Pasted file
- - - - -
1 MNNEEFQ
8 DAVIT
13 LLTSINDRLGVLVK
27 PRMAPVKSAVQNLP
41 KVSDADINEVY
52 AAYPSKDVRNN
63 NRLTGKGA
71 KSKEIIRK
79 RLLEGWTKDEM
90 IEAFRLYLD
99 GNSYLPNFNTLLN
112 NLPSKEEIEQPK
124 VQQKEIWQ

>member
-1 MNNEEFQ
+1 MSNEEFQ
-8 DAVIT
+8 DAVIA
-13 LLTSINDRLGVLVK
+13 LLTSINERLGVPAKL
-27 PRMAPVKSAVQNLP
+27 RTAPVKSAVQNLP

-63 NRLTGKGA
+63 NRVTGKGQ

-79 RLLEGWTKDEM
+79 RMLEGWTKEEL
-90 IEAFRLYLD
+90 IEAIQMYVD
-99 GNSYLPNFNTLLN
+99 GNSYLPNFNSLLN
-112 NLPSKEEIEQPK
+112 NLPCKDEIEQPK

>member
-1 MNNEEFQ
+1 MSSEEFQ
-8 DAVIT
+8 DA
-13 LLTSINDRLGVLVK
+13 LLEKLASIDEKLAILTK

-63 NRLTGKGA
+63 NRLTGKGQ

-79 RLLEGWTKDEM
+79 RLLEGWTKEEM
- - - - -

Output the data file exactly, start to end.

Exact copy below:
1 MNNEEFQ
8 DAVIT
13 LLTSINDRLGVLVK
27 PRMAPVKSAVQNLP
41 KVSDADINEVY
52 AAYPSKDVRNN
63 NRLTGKGA
71 KSKEIIRK
79 RLLEGWTKDEM
90 IEAFRLYLD
99 GNSYLPNFNTLLN
112 NLPSKEEIEQPK
124 VQQKEIWQ

>member
-1 MNNEEFQ
+1 MSNEEFQ
-8 DAVIT
+8 DAVIA
-13 LLTSINDRLGVLVK
+13 LLTSINERLGVPAKL
-27 PRMAPVKSAVQNLP
+27 RTAPVKSAVQNLP

-63 NRLTGKGA
+63 NRVTGKGQ

-79 RLLEGWTKDEM
+79 RMLEGWTKEEL
-90 IEAFRLYLD
+90 IEAIQMYVD
-99 GNSYLPNFNTLLN
+99 GNSYLPNFNSLLN
-112 NLPSKEEIEQPK
+112 NLPCKDEIEQPK

>member
-1 MNNEEFQ
+1 MSSEEFQ
-8 DAVIT
+8 DA
-13 LLTSINDRLGVLVK
+13 LLEKLASIDEKLAILTK

-63 NRLTGKGA
+63 NRLTGKGQ

-79 RLLEGWTKDEM
+79 RLLEGWTKEEM